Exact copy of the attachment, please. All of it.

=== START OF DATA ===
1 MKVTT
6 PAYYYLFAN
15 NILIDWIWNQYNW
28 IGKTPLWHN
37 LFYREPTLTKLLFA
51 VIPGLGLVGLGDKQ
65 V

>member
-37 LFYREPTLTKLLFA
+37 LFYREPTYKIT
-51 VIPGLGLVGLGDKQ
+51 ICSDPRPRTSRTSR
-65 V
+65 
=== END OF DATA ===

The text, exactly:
1 MKVTT
6 PAYYYLFAN
15 NILIDWIWNQYNW
28 IGKTPLWHN
37 LFYREPTLTKLLFA
51 VIPGLGLVGLGDKQ
65 V

>member
-37 LFYREPTLTKLLFA
+37 LFYREPTYKIT
-51 VIPGLGLVGLGDKQ
+51 ICSDPRPRTSRTSR
-65 V
+65 